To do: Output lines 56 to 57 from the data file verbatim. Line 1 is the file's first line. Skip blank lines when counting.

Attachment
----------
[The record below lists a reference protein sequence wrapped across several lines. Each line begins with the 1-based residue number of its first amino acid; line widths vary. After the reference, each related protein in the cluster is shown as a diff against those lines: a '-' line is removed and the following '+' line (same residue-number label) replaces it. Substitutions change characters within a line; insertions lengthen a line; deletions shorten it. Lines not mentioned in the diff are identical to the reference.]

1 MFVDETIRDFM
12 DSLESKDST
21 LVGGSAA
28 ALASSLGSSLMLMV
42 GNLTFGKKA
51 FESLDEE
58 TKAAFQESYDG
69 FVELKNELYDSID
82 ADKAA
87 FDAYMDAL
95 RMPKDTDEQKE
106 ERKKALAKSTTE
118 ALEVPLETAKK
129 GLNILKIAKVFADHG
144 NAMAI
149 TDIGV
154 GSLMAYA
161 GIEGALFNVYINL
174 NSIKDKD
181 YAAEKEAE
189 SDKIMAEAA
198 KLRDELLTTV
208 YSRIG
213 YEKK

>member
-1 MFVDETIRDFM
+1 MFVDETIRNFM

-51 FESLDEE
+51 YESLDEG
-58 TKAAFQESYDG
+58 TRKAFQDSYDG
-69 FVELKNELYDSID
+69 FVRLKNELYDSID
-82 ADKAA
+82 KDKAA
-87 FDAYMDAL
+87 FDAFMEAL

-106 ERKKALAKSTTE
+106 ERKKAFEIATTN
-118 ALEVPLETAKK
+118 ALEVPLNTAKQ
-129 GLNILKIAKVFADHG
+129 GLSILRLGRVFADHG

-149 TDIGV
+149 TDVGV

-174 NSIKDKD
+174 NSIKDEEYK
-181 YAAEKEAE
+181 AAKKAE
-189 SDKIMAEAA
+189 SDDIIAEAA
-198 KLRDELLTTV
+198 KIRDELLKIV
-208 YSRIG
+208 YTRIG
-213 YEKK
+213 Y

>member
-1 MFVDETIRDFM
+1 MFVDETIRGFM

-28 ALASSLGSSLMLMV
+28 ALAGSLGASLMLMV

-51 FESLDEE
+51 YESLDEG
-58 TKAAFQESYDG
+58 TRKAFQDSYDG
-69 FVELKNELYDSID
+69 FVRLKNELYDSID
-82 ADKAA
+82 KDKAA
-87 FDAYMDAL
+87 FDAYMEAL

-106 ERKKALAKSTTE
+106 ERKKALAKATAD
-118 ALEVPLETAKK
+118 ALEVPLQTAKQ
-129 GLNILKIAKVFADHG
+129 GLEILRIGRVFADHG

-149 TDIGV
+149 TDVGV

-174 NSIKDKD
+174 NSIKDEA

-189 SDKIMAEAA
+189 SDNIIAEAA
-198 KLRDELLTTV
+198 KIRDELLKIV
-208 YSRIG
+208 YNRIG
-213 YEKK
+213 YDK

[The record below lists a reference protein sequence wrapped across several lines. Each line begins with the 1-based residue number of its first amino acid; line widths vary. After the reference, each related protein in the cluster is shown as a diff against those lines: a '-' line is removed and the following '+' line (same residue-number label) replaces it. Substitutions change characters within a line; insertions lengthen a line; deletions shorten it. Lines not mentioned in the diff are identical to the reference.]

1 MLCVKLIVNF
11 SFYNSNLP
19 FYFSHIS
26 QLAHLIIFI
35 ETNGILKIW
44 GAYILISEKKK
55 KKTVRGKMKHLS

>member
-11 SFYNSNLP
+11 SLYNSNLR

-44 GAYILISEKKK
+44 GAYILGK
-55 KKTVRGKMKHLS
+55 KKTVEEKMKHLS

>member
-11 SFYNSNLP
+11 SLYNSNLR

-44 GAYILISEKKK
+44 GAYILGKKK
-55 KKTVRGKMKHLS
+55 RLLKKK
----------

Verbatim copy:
+208 YTRIG
-213 YEKK